“Why does someone fall out of love?” I asked as we left the bar. We were totally smashed, and it was four.

“Be positive Jamie. Make her love you again. Keep it cool.”

“I don’t want her to think I don’t care,” I said as we got into his car.

“That’s what’ll make her see you do love her. Just give her space,” he reasoned wisely and started the engine.


Alejo lived in a portered redbrick on P Street. Sylvie’s plan was to go there after dinner with Lucy. But when it came to it she didn’t want to go alone. Lucy reluctantly agreed to accompany her, but she’d only stay, she said, for one more drink. He lived on the top floor. When the elevator opened, they slipped through the double doors into a large sitting room. Alejo had been on a sofa hunched over a table, legs splayed, playing out a complicated-looking game of patience. He came towards them.

“You can’t imagine how happy I am to see you.” He kissed Sylvie perfunctorily on the cheek and went to kiss Lucy, but with a deft (possibly ambiguous) movement she avoided him by going over to the wall of windows and looking out at Virginia beyond the Potomac. Sylvie went to the bathroom. “Lucy, it has been so long,” he said joining her there. “I’ve been wanting to apologise for how I was in New York.”

“There’s nothing to apologise for,” Lucy answered. “That’s Alexandria, isn’t it?” Lucy asked looking out across the river.

“Yes. It must have been horrible for you. I was so much trouble?”

“It was only a couple afternoons.”

“I didn’t mean that,” Alejo said walking over to her.

“What didn’t you mean?” Sylvie asked walking back into the room. They both turned around and Lucy walked back away from the window. “I was just saying that it was only a couple afternoons I sat with him in New York,” Lucy replied sitting down on one of the long sofas. “The way he’s going on you’d think I was with him twenty-four-seven.”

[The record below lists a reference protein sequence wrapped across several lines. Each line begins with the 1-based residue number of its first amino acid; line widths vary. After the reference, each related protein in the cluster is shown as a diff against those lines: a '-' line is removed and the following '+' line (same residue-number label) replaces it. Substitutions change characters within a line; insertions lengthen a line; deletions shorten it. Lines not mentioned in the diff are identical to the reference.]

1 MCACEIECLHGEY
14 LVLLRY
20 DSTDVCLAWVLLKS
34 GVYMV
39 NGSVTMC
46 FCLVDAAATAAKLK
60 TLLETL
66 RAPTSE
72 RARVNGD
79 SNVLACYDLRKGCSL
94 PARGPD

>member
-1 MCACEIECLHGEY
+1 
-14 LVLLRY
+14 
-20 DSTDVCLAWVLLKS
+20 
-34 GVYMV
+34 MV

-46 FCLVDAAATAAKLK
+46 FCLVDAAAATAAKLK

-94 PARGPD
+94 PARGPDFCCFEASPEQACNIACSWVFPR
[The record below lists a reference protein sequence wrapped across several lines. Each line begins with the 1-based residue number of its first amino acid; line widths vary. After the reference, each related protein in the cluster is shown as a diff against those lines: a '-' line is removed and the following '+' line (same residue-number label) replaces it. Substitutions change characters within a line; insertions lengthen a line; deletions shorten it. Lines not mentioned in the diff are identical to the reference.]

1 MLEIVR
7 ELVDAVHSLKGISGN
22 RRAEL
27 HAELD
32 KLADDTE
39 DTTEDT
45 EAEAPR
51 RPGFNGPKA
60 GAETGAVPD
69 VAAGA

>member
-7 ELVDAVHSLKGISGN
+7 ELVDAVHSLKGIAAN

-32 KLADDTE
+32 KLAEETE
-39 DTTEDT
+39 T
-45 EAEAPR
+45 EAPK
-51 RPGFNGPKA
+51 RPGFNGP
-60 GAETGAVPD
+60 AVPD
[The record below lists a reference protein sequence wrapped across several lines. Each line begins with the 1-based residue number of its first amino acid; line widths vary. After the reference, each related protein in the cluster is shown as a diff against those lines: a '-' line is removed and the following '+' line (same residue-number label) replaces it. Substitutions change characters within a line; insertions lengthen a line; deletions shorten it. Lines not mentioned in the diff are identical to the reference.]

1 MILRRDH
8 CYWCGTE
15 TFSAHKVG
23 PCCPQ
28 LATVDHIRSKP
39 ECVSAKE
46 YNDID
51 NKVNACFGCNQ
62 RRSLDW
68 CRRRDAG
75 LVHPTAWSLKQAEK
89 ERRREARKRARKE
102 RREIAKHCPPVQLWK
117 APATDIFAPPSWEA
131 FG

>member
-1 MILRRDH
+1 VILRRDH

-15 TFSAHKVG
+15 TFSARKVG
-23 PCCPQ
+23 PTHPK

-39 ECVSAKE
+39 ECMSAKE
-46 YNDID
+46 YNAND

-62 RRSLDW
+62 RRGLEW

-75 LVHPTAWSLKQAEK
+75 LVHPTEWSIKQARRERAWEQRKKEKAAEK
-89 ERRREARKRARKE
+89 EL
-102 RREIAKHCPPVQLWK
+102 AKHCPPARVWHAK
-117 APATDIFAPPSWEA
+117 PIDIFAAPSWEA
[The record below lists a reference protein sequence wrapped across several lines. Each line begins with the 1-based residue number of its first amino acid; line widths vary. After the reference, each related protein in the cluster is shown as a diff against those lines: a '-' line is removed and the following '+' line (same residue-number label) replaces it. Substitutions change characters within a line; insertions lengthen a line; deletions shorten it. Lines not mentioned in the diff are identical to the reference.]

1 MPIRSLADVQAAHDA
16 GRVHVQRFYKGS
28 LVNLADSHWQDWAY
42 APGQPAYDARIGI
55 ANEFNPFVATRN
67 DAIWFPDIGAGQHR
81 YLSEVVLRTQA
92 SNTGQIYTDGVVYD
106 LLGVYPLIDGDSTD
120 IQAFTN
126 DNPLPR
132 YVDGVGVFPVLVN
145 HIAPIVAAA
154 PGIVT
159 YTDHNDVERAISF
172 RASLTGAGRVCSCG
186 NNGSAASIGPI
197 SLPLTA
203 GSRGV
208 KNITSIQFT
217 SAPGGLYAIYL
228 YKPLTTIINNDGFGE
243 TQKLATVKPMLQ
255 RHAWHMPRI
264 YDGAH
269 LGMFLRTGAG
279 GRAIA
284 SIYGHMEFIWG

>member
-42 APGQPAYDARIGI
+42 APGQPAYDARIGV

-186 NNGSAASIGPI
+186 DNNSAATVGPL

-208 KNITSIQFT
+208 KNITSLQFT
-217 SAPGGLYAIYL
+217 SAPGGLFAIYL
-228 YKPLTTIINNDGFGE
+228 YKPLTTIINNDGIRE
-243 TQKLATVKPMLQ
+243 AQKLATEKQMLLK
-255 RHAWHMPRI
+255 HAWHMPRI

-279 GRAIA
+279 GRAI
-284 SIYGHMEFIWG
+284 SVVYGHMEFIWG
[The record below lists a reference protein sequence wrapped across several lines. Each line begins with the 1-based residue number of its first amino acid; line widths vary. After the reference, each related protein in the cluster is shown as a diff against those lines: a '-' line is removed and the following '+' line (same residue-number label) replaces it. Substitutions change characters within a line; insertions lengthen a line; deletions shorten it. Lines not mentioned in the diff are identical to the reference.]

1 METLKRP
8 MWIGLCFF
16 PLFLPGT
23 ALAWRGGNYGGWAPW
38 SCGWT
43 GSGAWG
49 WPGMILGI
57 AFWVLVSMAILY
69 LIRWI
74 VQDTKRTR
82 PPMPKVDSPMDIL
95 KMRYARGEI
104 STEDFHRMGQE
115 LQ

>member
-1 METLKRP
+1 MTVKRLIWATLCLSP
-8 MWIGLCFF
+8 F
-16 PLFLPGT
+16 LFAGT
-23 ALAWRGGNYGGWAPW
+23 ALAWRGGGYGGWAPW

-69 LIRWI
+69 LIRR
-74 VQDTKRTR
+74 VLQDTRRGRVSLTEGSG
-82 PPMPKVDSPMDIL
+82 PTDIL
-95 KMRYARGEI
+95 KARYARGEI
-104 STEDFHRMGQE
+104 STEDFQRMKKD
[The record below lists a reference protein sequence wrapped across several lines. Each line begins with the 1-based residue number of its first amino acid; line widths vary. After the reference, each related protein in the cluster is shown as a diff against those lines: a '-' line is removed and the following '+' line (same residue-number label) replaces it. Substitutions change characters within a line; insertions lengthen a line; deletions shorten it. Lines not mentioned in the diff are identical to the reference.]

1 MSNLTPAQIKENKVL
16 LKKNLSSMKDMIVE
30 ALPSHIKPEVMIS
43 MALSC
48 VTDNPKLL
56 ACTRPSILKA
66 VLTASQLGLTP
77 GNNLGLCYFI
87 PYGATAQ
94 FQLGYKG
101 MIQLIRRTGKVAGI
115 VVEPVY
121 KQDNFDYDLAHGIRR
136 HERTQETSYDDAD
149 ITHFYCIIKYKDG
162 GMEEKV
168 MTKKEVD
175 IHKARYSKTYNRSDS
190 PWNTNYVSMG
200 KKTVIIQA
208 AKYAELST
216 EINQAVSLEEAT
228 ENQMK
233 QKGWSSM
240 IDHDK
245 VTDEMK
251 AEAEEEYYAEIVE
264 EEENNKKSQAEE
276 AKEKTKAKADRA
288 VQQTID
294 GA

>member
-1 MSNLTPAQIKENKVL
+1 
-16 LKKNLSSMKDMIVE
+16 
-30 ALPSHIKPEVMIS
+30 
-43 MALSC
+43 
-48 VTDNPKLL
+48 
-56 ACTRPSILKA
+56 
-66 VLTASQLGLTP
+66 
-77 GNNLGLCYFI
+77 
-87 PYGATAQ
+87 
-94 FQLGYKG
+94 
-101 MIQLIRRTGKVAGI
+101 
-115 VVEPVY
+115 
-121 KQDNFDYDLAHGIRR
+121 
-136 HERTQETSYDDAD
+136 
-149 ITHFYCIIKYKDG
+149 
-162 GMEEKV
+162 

“That was me Alejo. I was the one who sat with you every hour I could bear,” Sylvie corrected the record, sitting down opposite Lucy.

“I know you did,” he said irritably. Lucy hadn’t heard that note before in his voice.

“Lucy says she’ll come away with us to the country,” Sylvie announced, suddenly wanting to please.

“That’s wonderful. Absolutely wonderful,” he replied, perfectly altered. “I met Jamie today and he said he’d come too.”

“What? Tom’ll know now we’re going away.”

“Don’t stress Sylv. It’s better Jamie comes. That way you can tell Tom, it’s a crash party.”

“Seriously though. Why are you such a fuck?” Sylvie confronted Alejo viciously. “Ever think Lucy mightn’t want Jamie there?”

“Is this true, Lucy?” he asked.

“Course it’s not. I’m glad you asked him.” Lucy was looking at the upside down cards laid out before her on the table. “This’ll work,” she said taking up a card and turning over the one behind it. “And this.” She continued for about a minute.

“It’ll be fine Sylvie. I promise.” He placed his hands on her shoulders from behind. “You’re amazing Lucy,” he continued, noticing how she was finishing the game. “I was having t-t-terrible trouble with the next move.”

“Let’s play a proper game,” Lucy suggested.

His smile returned and he got up to fix them drinks while Lucy picked up the cards and shuffled them expertly. Sylvie looked like she was sulking.

Noticing this, Lucy said, “Actually I think I’m too tired to play.”

Sylvie sat up and said, “No, Lucy stay. What game? Blackjack?”

“Poker?” suggested Alejo.

“I don’t want to,” Sylvie replied petulantly.